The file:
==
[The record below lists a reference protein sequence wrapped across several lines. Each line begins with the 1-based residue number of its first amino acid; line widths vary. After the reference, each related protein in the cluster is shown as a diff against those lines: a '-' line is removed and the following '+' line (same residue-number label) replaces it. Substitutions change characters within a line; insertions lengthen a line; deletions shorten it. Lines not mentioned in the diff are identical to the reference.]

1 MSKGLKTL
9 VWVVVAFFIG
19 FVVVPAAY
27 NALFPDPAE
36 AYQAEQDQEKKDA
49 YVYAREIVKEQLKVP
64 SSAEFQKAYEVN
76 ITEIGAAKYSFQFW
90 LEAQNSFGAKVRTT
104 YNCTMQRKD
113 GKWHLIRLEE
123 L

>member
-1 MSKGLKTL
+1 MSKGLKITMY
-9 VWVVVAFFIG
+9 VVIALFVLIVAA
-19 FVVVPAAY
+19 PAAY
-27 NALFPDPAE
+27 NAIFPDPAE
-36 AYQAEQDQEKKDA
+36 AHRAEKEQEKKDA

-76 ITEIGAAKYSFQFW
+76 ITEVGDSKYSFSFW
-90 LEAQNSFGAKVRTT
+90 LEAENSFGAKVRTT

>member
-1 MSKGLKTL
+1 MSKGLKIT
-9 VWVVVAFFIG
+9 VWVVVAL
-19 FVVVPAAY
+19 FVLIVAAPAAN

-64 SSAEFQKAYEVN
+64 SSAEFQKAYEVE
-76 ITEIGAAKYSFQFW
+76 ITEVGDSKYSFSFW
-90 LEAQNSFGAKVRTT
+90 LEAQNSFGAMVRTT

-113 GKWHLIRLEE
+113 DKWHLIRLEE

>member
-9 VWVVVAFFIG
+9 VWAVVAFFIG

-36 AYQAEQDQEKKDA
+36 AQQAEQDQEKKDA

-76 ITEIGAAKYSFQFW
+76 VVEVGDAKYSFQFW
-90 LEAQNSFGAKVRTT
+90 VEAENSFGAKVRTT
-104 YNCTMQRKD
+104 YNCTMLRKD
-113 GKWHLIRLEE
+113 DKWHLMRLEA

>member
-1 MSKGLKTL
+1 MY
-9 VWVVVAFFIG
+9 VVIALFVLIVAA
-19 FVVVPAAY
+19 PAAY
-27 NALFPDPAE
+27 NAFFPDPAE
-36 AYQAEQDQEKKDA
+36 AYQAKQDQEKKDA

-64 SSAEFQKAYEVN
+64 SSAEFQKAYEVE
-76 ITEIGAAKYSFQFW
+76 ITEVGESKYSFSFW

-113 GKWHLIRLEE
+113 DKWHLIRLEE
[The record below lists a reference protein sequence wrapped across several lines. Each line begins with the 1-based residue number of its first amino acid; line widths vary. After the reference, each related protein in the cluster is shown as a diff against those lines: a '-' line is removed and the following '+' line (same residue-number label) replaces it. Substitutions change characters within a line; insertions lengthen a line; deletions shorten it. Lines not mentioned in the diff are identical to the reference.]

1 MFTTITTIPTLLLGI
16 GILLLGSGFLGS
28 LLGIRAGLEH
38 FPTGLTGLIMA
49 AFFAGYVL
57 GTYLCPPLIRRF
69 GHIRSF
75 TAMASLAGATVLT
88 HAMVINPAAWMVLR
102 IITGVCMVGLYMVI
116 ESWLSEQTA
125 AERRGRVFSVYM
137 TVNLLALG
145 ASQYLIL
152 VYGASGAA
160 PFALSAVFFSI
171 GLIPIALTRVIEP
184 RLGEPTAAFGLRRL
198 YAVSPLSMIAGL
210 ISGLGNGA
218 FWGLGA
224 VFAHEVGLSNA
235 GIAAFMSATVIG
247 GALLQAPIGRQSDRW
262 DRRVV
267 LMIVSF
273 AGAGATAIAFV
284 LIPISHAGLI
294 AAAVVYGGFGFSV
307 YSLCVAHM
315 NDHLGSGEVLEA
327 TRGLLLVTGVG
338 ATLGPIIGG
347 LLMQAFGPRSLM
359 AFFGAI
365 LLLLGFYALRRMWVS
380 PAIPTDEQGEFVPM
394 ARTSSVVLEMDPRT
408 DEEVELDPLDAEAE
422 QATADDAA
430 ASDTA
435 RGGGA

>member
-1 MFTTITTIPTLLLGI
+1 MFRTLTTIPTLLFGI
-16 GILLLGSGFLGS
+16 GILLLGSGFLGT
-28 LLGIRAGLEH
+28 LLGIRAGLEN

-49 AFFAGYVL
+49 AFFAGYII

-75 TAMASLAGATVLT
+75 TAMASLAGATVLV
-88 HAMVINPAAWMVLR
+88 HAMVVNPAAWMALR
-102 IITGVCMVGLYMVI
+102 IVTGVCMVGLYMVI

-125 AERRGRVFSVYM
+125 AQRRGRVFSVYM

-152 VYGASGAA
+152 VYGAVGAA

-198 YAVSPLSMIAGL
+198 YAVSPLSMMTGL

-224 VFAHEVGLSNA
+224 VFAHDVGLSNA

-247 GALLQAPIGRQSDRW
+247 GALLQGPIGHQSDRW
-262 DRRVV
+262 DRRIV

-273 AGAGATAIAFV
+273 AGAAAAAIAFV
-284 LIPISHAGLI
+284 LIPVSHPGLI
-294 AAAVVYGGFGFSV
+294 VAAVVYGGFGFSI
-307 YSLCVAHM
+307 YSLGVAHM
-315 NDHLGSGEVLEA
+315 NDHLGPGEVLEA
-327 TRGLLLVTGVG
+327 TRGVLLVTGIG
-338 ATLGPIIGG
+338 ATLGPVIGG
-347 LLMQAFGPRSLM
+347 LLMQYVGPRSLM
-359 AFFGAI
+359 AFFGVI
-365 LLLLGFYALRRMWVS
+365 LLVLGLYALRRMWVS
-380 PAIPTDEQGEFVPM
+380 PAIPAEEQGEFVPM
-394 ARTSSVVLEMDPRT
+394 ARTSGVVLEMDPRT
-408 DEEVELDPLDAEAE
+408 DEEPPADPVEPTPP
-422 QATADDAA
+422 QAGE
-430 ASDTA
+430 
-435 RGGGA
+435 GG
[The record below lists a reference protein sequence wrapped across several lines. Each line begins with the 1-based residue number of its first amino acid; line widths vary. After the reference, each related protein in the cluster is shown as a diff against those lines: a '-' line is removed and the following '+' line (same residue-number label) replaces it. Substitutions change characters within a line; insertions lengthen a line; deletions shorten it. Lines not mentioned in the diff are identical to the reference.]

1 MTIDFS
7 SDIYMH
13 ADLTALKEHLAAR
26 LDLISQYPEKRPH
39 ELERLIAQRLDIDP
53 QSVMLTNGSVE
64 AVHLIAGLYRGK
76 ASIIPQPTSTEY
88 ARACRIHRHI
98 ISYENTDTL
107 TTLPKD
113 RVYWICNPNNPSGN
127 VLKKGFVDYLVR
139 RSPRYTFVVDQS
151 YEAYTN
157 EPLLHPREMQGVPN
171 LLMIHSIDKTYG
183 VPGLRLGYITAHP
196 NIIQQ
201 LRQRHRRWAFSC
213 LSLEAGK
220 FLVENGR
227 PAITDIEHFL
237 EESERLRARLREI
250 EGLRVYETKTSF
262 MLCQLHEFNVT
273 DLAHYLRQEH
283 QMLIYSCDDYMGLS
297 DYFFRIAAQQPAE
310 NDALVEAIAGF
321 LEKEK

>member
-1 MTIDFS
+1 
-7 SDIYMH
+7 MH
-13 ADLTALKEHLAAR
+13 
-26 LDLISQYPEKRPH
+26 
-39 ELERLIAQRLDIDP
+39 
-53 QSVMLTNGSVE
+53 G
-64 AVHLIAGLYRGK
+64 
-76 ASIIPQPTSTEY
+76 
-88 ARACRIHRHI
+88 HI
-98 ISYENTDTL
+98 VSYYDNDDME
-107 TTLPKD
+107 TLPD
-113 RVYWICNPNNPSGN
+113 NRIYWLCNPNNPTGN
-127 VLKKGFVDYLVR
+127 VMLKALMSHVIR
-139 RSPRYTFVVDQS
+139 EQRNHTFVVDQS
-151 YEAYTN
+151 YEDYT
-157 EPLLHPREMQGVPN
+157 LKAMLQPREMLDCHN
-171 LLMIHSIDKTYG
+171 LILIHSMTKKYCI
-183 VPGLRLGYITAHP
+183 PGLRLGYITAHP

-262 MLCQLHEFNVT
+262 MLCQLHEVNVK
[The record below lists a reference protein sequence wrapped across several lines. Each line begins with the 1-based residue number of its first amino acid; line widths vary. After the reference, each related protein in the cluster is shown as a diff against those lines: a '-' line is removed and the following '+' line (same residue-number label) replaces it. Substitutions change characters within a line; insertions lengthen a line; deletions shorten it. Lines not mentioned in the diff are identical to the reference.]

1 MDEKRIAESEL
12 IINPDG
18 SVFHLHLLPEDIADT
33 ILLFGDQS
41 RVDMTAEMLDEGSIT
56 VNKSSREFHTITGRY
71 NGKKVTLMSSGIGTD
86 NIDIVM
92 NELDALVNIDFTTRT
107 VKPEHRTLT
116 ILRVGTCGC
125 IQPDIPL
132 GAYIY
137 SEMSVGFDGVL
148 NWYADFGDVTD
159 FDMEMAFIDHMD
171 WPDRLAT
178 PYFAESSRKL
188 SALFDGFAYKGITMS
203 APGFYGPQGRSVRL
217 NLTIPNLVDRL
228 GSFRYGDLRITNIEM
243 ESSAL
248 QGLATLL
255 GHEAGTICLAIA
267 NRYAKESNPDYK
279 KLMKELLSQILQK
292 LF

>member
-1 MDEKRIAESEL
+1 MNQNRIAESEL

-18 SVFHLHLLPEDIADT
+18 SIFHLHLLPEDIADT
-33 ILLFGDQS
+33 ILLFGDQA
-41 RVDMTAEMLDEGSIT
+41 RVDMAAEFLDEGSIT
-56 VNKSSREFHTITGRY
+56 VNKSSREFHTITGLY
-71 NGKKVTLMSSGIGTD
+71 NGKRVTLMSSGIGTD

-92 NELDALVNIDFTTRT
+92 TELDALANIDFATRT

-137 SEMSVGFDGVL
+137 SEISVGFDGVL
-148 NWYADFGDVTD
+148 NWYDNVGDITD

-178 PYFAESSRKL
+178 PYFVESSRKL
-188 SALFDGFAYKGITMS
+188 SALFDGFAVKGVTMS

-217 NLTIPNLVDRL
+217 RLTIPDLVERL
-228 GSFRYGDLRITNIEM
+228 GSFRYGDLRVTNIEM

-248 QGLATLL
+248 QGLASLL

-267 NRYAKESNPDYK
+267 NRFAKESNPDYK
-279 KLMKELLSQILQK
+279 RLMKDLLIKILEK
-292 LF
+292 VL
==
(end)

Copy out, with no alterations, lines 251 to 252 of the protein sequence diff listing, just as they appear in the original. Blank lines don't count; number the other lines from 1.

33 ILLFGDQS
41 RVDMTAEMLDEGSIT